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Whose Movement?

Jagannath Ambagudia

Edited by Crispin Bates and Alpa Shah
Social Science Press, New Delhi, 2014, pp. xii 294, Rs. 725.00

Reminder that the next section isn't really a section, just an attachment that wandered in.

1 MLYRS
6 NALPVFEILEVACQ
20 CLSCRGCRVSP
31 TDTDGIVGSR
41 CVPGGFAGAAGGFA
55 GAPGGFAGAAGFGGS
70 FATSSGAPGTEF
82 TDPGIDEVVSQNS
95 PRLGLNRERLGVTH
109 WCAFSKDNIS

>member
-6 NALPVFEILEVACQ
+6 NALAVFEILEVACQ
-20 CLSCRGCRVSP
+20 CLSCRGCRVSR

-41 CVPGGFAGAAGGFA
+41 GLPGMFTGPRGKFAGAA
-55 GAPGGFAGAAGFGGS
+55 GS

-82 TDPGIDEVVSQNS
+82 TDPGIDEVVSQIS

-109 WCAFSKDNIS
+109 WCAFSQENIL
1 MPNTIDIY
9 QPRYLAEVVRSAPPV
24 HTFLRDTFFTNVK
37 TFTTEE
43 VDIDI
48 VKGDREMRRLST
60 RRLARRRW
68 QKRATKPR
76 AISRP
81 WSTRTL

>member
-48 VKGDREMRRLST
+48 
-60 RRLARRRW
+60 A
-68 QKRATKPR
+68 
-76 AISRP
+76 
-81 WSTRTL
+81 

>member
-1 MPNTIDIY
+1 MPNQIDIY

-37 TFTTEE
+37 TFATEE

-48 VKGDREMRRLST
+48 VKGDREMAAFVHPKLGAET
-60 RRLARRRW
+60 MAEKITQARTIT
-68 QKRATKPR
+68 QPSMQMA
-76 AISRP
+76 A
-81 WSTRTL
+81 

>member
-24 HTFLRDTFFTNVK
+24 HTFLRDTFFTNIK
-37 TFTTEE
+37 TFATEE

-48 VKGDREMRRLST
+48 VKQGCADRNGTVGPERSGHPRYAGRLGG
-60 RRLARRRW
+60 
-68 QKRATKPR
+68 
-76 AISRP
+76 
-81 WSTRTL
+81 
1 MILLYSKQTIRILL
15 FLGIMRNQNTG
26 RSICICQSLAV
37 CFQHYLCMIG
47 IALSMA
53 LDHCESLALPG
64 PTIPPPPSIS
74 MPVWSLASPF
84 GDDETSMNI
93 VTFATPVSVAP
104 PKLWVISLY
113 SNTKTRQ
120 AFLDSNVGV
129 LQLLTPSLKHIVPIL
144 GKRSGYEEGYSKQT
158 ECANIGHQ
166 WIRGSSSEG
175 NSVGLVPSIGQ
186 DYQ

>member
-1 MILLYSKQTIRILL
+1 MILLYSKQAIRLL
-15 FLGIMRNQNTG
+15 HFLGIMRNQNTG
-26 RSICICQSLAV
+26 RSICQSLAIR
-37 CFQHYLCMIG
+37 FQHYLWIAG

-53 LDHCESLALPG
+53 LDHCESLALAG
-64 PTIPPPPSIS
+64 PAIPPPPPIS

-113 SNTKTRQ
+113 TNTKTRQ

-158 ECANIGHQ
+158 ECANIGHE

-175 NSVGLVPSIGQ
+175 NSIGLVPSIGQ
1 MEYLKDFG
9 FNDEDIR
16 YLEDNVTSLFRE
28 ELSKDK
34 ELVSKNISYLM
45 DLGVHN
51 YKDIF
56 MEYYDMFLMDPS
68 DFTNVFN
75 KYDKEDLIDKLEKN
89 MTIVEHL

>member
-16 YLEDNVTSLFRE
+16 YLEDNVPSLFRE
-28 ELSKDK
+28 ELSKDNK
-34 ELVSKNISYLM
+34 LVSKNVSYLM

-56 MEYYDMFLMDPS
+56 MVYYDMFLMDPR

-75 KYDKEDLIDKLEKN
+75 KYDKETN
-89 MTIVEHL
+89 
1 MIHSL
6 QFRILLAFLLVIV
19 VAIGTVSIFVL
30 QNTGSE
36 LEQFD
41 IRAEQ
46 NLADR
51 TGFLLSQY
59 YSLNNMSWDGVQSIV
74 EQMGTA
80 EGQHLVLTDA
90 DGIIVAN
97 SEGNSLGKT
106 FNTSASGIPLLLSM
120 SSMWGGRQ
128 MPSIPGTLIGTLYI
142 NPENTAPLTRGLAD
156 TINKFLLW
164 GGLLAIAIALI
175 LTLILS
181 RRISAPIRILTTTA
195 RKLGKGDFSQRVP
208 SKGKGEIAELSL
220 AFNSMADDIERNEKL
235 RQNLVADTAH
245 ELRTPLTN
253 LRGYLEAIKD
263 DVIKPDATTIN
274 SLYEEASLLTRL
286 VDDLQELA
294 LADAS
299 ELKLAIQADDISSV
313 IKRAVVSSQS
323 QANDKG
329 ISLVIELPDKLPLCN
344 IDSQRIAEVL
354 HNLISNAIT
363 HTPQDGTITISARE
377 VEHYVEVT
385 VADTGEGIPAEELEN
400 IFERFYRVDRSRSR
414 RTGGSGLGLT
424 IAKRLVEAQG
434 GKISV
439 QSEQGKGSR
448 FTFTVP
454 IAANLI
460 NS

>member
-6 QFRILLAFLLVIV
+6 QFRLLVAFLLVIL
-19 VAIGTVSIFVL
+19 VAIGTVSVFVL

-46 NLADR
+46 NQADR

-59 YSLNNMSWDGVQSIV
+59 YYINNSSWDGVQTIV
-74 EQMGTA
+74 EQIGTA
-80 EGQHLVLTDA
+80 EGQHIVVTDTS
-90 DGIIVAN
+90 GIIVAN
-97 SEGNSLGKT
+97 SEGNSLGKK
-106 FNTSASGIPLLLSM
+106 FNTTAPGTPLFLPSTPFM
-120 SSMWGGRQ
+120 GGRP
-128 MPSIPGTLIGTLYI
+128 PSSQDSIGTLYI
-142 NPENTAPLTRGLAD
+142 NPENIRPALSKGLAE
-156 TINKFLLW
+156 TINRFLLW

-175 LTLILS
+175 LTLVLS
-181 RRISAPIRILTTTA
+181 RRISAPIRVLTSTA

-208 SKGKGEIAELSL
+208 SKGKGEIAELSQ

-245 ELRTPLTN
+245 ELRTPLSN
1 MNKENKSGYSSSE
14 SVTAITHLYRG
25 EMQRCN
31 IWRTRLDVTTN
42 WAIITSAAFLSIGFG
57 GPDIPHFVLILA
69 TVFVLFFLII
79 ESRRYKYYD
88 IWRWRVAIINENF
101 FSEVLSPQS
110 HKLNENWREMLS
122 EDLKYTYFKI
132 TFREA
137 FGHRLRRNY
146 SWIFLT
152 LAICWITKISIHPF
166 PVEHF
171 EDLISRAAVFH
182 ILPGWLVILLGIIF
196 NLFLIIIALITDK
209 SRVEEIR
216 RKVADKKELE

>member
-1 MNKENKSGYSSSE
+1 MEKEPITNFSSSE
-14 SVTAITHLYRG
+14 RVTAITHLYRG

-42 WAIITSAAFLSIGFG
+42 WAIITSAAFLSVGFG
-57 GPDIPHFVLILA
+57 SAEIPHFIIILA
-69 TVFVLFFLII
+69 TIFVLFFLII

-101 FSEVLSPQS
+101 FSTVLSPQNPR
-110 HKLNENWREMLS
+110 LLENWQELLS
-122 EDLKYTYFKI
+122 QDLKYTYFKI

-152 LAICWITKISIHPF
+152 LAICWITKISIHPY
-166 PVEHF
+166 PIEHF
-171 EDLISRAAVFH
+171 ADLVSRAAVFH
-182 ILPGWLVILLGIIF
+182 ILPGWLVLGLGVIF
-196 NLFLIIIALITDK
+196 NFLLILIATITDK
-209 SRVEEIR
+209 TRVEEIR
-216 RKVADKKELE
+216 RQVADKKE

An increasing sense of disillusionment and discontent have been markedly visible in the context of marginalized groups such as the Adivasis since the colonial period. This is essentially because of the changing nature of approaches towards the Adivasis both by the colonial and postcolonial state, which were and continue to be governed by their rhetorical slogans of ‘civilising the savage’ or ‘integration of Adivasis’ into the mainstream society. Savage Attack: Tribal Insurgency in India addresses some of these complex issues and intricacies in the context of the Adivasi society in India. Crispin Bates and Alpa Shah raise some significant questions: is there anything particularly Adivasi about the forms of resistance that have been levelled at Adivasi movements; what does it mean to speak about Adivasi as opposed to peasant resistance? Can we differentiate Adivasi resistance from that of other lower castes such as the dalits? Does it matter if a movement is called an Adivasi one or not? If so, why and to whom? (p. 2). The editors provide an overview of the experiences of Adivasis and their movements since the colonial period to the timeline where the discourse on Adivasis has been essentially dominated by the question of ‘indigeneity’. In ‘We Shall Fight Them on the Beach: Counterinsurgency, Colonisation and the Andaman Islanders, 1771–1863’, Satadru Sen deals with the trajectory of the concept of ‘savage’. The early surveyors Archibald Blair and Alexander Kyd imagined that the Andamanese tribes had no names and they simply termed them as ‘savages’ or ‘natives’ (p. 60). The attempt of the Britishers to travel to the Andamans was not primarily to bring changes in the Andamanese society but to discover and experience the edge of an incomplete colony. The beach apparently appeared to be the only contact point between European traders and East India Company officials and the indigenous people. The interface between the colonists and islanders led to the emergence of insurgency and counter-insurgency and this was marked by shifting agendas and process of production (p. 38). Sen explores the nature of interaction between the surveyors and islanders, where insurgency and counter-insurgency were considered to be the major modes of political and social interaction and how the latter gradually changed their behaviour towards the former with suspicion. While Sen focuses on the blurred boundary between savagery and colonialism, Gunnel Cederlof in her essay ‘“Natural Boundaries”: Negotiating Land Rights and Establishing Rule on the East India Company’s ...

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